Thursday August 18, 2016
US District Judge Geoffrey Crawford issued his decision in favor of the Air Force in the F35 lawsuit last week.
Six Chittenden County citizens and the Stop F-35 Coalition, along with the City of Winooski, brought the lawsuit against the U.S. Air Force, challenging the results of an Environmental Impact Study (EIS) that paved the way for the Vermont Air National Guard basing of the F35’s at the Burlington International Airport. The lawsuit was supported by the City of South Burlington as amicus curaie—or friend of the court.
At question was whether the study adhered to the National Environmental Policy Act (NEPA) standards.
Judge Crawford wrote in his August 10 decision that the study did, in fact, meet the requirements of NEPA. He wrote, “When it is read in conjunction with the supporting documentation, it is clear that Defendant took a “hard look” at the environmental consequences of the basing decision, including the specific areas about which Plaintiffs complain.” Crawford went on to say, “Finally, the court is satisfied the decision to locate the F35 at VANG meets the requirements that the agency not be arbitrary, capricious, an abuse of discretion, or otherwise not in accordance with law. The EIS documents the adverse environmental changes that basing the F35 aircraft at VANG will bring to the surrounding community. These changes received thoughtful and detailed consideration. The agency’s decision to locate the aircraft at VANG reflects trade-offs between Defendant’s mission-driven needs and the interests of the community in limiting noise and other environmental impacts that are frequently present in major federal projects. The decision itself cannot reasonably be said to be arbitrary or otherwise in violation of the requirements of the APA and NEPA. ”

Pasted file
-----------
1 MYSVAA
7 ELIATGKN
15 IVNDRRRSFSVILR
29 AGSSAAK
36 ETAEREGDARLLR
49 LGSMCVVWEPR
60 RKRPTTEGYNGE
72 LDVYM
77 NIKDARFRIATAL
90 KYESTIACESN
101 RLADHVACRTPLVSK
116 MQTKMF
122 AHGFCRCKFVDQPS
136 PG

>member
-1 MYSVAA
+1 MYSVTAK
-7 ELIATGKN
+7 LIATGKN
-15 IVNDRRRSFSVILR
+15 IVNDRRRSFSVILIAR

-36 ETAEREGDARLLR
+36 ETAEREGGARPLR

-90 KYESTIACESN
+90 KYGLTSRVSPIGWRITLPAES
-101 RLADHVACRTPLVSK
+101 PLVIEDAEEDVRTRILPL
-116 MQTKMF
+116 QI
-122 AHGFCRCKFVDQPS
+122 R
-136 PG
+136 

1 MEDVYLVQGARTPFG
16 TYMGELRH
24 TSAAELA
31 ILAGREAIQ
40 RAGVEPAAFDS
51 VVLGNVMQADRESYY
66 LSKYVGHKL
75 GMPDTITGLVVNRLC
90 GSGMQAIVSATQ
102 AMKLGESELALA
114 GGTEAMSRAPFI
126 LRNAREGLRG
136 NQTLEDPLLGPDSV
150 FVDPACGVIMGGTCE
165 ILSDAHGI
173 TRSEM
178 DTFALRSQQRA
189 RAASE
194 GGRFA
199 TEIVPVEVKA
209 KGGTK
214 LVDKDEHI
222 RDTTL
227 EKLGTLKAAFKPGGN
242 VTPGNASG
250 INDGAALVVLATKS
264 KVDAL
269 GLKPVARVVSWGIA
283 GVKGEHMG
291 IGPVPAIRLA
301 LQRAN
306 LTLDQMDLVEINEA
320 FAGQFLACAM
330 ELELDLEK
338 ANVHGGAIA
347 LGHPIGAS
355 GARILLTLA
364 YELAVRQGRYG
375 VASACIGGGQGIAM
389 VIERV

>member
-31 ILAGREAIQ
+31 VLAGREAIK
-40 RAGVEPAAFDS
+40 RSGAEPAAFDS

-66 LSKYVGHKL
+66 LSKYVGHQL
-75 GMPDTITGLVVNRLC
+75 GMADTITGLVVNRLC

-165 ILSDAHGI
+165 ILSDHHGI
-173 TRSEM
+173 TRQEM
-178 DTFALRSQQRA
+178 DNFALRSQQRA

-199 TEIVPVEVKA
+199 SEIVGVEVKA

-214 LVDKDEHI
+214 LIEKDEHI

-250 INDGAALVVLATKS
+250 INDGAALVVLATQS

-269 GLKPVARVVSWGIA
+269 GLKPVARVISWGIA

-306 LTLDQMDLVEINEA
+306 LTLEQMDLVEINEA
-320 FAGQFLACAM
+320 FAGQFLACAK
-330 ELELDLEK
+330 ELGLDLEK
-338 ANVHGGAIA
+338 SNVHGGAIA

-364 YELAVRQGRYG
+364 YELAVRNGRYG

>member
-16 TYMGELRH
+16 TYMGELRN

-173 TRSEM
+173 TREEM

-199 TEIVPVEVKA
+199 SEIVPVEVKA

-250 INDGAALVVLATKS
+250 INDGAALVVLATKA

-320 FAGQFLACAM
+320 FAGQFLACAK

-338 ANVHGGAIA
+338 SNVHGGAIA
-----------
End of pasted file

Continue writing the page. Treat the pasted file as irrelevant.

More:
Rosanne Greco, spokesperson for the Stop the F-35 Coalition said, “I am disappointed in the ruling, but it’s not over. All of the citizens who are named plaintiffs, along with the Coalition have decided to appeal.”
South Burlington City Council Chair Helen Riehle said, “I am disappointed but not surprised with the ruling by Judge Crawford. We knew that taking on the Air Force would be formidable. However, our concerns regarding health, safety and noise were well articulated and remain important to the citizens of our city.”
Major General Steven Cray, adjutant general of Vermont said, “We know Vermonters are very proud of their Vermont Air National Guard and today’s decision is a clear message that the Air Force did its due diligence when making the F35 basing decision.We are very happy to put the lawsuit behind us and to focus on the future of the Vermont Air Guard. As community partners it’s important that we continue to work side by side with our airport neighbors.”